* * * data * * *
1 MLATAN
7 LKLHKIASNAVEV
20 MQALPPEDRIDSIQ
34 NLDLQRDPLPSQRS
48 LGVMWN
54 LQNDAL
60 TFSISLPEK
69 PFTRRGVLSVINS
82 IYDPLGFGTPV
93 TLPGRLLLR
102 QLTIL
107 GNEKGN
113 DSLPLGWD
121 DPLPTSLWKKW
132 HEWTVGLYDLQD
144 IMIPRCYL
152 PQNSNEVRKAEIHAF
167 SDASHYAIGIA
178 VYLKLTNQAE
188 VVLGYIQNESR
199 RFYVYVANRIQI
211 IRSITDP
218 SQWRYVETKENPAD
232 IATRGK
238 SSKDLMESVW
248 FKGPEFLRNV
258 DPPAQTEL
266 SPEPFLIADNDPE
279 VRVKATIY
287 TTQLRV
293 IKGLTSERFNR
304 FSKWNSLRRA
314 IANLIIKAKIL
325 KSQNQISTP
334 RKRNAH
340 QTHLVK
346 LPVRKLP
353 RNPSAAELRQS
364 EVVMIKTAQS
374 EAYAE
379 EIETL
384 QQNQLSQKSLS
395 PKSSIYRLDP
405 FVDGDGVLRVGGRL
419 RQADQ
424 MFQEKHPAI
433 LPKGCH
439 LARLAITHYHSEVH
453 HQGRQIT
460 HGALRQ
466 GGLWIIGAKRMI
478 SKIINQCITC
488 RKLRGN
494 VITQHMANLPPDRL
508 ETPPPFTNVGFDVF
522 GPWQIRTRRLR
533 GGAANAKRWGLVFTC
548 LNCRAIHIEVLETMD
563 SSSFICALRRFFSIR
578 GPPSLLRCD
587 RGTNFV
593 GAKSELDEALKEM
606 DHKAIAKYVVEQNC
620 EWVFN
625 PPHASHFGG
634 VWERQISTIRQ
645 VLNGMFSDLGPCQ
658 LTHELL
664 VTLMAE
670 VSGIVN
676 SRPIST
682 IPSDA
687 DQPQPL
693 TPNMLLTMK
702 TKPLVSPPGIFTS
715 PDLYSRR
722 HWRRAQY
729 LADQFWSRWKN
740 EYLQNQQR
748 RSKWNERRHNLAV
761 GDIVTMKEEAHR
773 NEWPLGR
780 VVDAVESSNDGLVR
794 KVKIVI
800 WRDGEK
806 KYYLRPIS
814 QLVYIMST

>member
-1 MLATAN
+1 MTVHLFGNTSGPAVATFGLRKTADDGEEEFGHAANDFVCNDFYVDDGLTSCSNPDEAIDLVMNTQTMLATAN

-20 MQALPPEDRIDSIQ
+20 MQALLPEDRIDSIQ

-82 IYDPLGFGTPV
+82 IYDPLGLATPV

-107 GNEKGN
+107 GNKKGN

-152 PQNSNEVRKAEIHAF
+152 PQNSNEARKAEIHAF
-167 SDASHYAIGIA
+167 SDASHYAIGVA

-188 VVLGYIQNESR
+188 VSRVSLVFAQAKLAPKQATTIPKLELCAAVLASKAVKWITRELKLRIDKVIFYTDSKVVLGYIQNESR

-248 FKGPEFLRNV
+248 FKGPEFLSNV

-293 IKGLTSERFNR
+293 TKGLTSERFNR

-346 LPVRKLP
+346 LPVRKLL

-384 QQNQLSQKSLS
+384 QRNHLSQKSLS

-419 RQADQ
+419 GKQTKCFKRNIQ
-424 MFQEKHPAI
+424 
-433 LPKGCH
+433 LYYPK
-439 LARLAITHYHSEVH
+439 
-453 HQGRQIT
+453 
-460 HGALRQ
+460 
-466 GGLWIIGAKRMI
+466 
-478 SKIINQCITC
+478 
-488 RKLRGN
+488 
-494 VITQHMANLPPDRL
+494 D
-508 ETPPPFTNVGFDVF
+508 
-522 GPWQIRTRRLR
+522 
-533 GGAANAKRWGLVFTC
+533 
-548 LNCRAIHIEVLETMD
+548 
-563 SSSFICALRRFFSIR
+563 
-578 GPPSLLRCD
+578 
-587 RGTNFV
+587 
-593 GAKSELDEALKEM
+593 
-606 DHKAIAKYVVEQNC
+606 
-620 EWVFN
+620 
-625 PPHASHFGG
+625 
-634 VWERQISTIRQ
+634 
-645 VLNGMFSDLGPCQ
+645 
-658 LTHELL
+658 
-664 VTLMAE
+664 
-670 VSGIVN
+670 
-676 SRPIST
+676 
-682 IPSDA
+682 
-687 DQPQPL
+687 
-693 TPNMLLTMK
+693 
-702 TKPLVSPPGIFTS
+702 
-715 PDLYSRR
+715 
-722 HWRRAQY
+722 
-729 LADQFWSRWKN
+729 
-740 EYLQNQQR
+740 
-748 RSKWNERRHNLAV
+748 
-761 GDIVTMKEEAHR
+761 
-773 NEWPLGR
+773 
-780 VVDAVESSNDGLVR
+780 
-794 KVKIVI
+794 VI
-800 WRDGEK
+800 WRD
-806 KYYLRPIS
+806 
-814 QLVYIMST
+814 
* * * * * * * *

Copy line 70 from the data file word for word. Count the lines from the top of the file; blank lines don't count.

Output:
670 VSGIVN